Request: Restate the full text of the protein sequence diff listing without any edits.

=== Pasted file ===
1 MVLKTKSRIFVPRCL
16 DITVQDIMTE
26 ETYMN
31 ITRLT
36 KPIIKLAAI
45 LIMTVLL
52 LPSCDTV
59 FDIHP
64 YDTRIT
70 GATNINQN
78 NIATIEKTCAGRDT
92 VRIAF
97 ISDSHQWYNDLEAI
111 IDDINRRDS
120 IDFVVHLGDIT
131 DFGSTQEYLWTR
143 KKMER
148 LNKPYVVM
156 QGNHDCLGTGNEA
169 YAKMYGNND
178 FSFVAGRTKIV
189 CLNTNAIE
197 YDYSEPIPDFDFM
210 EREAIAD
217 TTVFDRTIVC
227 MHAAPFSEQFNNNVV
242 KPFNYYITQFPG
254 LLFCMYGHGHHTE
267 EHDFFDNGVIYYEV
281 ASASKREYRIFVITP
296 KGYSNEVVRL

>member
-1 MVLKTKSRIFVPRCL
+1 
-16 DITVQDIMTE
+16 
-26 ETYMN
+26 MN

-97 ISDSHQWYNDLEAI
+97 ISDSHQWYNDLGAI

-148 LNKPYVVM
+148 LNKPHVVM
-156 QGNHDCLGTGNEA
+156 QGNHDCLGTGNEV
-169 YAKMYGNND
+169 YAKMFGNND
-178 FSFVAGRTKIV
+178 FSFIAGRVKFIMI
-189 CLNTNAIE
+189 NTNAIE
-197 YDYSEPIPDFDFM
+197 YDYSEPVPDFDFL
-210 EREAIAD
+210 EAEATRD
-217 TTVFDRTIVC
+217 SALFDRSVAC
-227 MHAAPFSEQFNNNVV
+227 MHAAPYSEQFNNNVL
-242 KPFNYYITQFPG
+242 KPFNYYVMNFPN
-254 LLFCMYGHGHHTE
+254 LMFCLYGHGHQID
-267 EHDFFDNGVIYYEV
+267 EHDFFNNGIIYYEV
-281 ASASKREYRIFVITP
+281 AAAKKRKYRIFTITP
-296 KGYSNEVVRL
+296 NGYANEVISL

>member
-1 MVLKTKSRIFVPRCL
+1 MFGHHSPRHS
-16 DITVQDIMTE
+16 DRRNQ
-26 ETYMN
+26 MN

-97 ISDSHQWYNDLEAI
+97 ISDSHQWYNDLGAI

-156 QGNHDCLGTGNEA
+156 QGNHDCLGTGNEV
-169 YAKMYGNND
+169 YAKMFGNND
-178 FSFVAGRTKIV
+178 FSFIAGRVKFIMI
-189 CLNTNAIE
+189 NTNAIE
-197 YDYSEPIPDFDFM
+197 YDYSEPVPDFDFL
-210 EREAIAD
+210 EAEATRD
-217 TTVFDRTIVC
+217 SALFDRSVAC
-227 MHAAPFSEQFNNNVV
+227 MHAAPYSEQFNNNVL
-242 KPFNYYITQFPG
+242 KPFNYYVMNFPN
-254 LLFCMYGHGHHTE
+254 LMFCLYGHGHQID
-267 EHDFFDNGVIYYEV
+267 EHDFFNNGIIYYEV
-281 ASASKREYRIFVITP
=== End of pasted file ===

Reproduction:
1 MVLKTKSRIFVPRCL
16 DITVQDIMTE
26 ETYMN
31 ITRLT
36 KPIIKLAAI
45 LIMTVLL
52 LPSCDTV
59 FDIHP
64 YDTRIT
70 GATNINQN
78 NIATIEKTCAGRDT
92 VRIAF
97 ISDSHQWYNDLEAI
111 IDDINRRDS
120 IDFVVHLGDIT
131 DFGSTQEYLWTR
143 KKMER
148 LNKPYVVM
156 QGNHDCLGTGNEA
169 YAKMYGNND
178 FSFVAGRTKIV
189 CLNTNAIE
197 YDYSEPIPDFDFM
210 EREAIAD
217 TTVFDRTIVC
227 MHAAPFSEQFNNNVV
242 KPFNYYITQFPG
254 LLFCMYGHGHHTE
267 EHDFFDNGVIYYEV
281 ASASKREYRIFVITP
296 KGYSNEVVRL

>member
-1 MVLKTKSRIFVPRCL
+1 
-16 DITVQDIMTE
+16 
-26 ETYMN
+26 MN

-97 ISDSHQWYNDLEAI
+97 ISDSHQWYNDLGAI

-148 LNKPYVVM
+148 LNKPHVVM
-156 QGNHDCLGTGNEA
+156 QGNHDCLGTGNEV
-169 YAKMYGNND
+169 YAKMFGNND
-178 FSFVAGRTKIV
+178 FSFIAGRVKFIMI
-189 CLNTNAIE
+189 NTNAIE
-197 YDYSEPIPDFDFM
+197 YDYSEPVPDFDFL
-210 EREAIAD
+210 EAEATRD
-217 TTVFDRTIVC
+217 SALFDRSVAC
-227 MHAAPFSEQFNNNVV
+227 MHAAPYSEQFNNNVL
-242 KPFNYYITQFPG
+242 KPFNYYVMNFPN
-254 LLFCMYGHGHHTE
+254 LMFCLYGHGHQID
-267 EHDFFDNGVIYYEV
+267 EHDFFNNGIIYYEV
-281 ASASKREYRIFVITP
+281 AAAKKRKYRIFTITP
-296 KGYSNEVVRL
+296 NGYANEVISL

>member
-1 MVLKTKSRIFVPRCL
+1 MFGHHSPRHS
-16 DITVQDIMTE
+16 DRRNQ
-26 ETYMN
+26 MN

-97 ISDSHQWYNDLEAI
+97 ISDSHQWYNDLGAI

-156 QGNHDCLGTGNEA
+156 QGNHDCLGTGNEV
-169 YAKMYGNND
+169 YAKMFGNND
-178 FSFVAGRTKIV
+178 FSFIAGRVKFIMI
-189 CLNTNAIE
+189 NTNAIE
-197 YDYSEPIPDFDFM
+197 YDYSEPVPDFDFL
-210 EREAIAD
+210 EAEATRD
-217 TTVFDRTIVC
+217 SALFDRSVAC
-227 MHAAPFSEQFNNNVV
+227 MHAAPYSEQFNNNVL
-242 KPFNYYITQFPG
+242 KPFNYYVMNFPN
-254 LLFCMYGHGHHTE
+254 LMFCLYGHGHQID
-267 EHDFFDNGVIYYEV
+267 EHDFFNNGIIYYEV
-281 ASASKREYRIFVITP